This picture is, itself, a poem.
My baby girl is nine years old today and every bit of it and then some.
She was born on Earth Day. She was due smack in the middle of National Poetry Month and waited a bit before she decided to come.
On her due date, I waddled forth in the shy new sun of springtime,
wrapped in a sarong and a small t-shirt.
I let her hang out the bottom in her belly-nest
for all to see so she could feel the warmth of that splendid, cherry-scented day.
Reveling in our last few days of just we two, my husband and I
went to a diner in the middle of corn fields and ate the breakfast of truckers and farmers,
letting the sunshine egg-yolk drip from our fingers and chins
and washed it down with strong black coffee as we threw out our prenatal diet and caffeine caution.
For that blessed morning, we were just ourselves.
Not nervous new parents-to-be,
not a few weeks from law school finals,
not a few hours from a house full of expectant and officious grandparents.
That day I was large and resplendent and the grass was so soft on my toes.
My baby never slept. She had too many things to learn.
So many, many nap-time hours, I spent reading whatever was around to my little bright-eyed baby. The cute little board books in bright colors quickly lost their charm with repetition, so I moved on to longer works.
My baby and I sat in the front yard in the sun and read Leaves of Grass for hours until Daddy came walking up the street after classes. A welcome and weary sight.
I have loved Walt Whitman since high school. I love the simplicity and elegance of his poetry. I love the idea that he was self-published and initially rejected by the literary community for his "new style" and his "questionable" themes. My love was even more deeply cemented in college when I sneaked into my friend's American Literature class after I had dropped out of school and watched a three-part documentary about his life. We call him Uncle Walt to this day. On that day, the day of the documentary, we vowed we would together "suck the marrow from life" and we have held to it, one way or another.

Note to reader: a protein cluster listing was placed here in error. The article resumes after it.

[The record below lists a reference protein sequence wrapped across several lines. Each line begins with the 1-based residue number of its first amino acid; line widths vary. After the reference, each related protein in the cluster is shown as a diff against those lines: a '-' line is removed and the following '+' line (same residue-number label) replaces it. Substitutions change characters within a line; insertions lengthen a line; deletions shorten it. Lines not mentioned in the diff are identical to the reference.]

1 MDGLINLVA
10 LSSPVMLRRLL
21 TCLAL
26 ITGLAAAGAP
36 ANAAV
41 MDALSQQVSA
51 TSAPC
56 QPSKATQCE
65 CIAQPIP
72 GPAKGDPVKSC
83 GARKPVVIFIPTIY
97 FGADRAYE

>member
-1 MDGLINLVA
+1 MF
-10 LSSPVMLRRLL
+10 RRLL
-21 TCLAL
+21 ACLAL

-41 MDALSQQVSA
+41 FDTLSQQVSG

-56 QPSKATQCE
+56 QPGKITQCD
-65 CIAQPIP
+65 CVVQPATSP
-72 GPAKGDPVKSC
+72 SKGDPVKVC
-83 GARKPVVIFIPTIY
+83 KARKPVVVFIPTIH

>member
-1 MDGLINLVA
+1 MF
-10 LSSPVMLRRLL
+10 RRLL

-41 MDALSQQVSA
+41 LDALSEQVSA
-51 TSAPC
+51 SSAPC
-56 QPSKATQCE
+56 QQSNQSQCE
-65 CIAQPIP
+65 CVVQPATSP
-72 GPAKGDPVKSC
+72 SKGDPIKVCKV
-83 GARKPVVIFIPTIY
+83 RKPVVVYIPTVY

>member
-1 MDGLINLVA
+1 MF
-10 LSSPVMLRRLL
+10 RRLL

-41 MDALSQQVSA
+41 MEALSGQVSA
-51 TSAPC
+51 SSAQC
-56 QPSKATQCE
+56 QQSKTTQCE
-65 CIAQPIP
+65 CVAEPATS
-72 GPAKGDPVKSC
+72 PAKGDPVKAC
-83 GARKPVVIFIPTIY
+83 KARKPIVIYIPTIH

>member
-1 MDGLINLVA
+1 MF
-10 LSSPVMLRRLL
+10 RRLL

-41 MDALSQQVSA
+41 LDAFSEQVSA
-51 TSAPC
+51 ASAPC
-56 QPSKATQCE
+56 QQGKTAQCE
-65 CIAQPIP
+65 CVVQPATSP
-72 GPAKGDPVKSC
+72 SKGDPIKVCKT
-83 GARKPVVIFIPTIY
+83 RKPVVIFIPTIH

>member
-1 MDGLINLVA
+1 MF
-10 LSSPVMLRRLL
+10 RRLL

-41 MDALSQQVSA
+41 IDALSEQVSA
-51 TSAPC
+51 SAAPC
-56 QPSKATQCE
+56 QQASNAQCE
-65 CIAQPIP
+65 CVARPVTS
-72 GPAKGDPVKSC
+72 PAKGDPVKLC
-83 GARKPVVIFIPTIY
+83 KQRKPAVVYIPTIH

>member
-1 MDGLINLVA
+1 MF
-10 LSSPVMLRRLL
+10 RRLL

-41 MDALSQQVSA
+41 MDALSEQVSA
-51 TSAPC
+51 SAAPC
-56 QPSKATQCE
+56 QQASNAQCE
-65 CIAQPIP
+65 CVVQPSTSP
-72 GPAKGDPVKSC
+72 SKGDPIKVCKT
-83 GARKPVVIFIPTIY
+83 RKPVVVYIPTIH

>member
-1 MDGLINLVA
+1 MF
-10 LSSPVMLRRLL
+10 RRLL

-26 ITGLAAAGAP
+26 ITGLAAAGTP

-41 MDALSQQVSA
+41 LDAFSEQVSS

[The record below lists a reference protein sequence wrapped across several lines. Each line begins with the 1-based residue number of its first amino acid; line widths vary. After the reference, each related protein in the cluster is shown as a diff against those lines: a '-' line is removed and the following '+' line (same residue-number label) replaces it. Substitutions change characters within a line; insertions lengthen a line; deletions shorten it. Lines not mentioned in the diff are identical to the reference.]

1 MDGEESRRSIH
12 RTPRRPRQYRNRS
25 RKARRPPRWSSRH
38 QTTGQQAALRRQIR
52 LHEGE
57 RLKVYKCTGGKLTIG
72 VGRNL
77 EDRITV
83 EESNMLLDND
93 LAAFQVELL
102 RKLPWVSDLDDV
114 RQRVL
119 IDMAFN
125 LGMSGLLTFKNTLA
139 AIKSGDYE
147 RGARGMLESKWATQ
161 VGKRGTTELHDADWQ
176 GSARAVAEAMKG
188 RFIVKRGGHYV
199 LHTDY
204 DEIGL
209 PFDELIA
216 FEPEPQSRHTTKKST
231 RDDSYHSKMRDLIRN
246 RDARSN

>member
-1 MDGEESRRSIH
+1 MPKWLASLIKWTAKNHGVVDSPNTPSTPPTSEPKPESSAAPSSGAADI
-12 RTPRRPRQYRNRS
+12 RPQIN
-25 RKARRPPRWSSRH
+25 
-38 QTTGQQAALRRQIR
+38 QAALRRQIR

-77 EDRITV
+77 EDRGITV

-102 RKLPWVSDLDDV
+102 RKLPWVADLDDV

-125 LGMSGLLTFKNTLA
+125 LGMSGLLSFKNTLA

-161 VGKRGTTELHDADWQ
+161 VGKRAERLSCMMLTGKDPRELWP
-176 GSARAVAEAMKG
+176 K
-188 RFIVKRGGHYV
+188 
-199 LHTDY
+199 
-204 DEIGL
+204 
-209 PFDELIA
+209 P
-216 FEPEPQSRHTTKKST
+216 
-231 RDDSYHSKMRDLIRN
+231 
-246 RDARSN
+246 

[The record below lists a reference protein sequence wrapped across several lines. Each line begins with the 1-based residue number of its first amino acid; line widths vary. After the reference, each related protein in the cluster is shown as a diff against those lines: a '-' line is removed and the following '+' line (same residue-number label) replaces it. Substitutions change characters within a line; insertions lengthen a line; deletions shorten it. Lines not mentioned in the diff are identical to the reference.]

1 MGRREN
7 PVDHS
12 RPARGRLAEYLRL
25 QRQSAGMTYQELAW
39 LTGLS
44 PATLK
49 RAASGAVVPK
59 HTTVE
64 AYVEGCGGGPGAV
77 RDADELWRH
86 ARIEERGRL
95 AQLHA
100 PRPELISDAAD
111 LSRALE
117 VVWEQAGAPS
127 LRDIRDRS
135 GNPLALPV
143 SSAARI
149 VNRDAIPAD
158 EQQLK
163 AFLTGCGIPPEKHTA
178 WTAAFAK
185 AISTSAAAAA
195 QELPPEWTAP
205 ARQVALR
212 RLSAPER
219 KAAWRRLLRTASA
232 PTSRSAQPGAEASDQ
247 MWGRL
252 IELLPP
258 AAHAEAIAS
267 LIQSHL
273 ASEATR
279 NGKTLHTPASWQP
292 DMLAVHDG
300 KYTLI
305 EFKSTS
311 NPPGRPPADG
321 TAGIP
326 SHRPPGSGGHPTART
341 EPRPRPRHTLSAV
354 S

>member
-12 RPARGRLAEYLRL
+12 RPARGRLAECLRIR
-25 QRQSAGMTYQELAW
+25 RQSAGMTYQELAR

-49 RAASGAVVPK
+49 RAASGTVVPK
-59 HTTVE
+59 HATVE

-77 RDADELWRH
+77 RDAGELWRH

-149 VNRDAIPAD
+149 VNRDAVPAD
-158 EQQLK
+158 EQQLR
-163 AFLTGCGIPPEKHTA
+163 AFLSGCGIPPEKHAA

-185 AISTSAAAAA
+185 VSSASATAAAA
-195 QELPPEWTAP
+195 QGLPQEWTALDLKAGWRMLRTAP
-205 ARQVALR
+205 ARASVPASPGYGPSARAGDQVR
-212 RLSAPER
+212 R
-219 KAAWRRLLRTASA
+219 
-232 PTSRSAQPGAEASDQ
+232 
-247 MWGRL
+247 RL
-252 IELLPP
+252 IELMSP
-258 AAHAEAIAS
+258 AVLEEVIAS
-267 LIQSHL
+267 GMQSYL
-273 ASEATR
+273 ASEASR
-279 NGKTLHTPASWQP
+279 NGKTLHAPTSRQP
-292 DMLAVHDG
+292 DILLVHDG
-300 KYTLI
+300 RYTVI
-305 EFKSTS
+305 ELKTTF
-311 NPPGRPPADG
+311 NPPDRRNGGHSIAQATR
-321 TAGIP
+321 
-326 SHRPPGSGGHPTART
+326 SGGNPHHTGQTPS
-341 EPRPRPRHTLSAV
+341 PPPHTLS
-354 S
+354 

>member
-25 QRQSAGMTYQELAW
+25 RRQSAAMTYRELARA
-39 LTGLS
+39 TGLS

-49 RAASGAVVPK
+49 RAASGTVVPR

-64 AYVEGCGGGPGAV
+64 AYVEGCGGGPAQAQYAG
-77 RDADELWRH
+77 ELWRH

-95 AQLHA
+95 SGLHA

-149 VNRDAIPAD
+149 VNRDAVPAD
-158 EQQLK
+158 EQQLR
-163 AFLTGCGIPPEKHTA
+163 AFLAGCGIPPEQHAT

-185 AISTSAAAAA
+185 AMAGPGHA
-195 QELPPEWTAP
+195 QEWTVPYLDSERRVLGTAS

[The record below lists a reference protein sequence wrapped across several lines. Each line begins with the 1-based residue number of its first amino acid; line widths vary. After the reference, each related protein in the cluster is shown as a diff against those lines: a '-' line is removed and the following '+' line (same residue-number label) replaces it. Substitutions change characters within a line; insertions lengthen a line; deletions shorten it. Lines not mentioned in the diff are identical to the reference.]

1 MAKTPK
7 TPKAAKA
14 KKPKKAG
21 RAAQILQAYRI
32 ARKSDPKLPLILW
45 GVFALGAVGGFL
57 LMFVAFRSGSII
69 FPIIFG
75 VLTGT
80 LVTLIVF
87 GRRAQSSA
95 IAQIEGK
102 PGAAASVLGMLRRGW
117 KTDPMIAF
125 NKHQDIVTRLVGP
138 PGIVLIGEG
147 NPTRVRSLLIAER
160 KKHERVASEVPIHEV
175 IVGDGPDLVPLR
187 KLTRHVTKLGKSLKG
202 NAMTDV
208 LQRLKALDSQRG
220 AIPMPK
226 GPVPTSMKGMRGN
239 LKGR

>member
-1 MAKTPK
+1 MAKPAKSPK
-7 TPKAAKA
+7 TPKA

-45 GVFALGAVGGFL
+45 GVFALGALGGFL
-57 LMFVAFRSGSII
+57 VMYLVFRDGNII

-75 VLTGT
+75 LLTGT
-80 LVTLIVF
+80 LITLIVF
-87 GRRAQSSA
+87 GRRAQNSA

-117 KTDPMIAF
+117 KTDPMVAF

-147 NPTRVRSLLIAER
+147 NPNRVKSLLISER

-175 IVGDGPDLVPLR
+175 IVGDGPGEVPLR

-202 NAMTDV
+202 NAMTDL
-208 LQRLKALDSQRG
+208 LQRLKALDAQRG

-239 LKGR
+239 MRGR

And now, whether she realizes it or not, Uncle Walt runs in my daughter's veins as well.
My Earth Day baby who felt the sun through my belly and burst into this world
with the daffodils and the cherry blossoms
is never more at home than when she's out in the trees,
climbing with strong legs, barefoot, and chatting with the birds.
Than when she's standing on the shore, digging for shells and crabs
and listening to the whispers of the water.
She's drawn to words and art and politics.
She's fierce in her causes and longs for the flavors of distant shores.
Before she could make the words come out, they were imprinted
on her heart and mind in all those waking hours of quiet poetry waiting for sleep.
Come, said my soul,
Such verses for my Body let us write, (for we are one,) That should I after return, Or, long, long hence, in other spheres, There to some group of mates the chants resuming, (Tallying Earth's soil, trees, winds, tumultuous waves,) Ever with pleas'd smile I may keep on, Ever and ever yet the verses owning—as, first, I here and now Signing for Soul and Body, set to them my name,
From "Leaves of Grass", Walt Whitman 1855
There are no pretzels today. Only a strawberry cake with strawberry whipped cream frosting; frothy piles of pink for my little girl. She has grown tall and strong; fed on sunshine afternoons and poems and more love than I ever thought I had to give.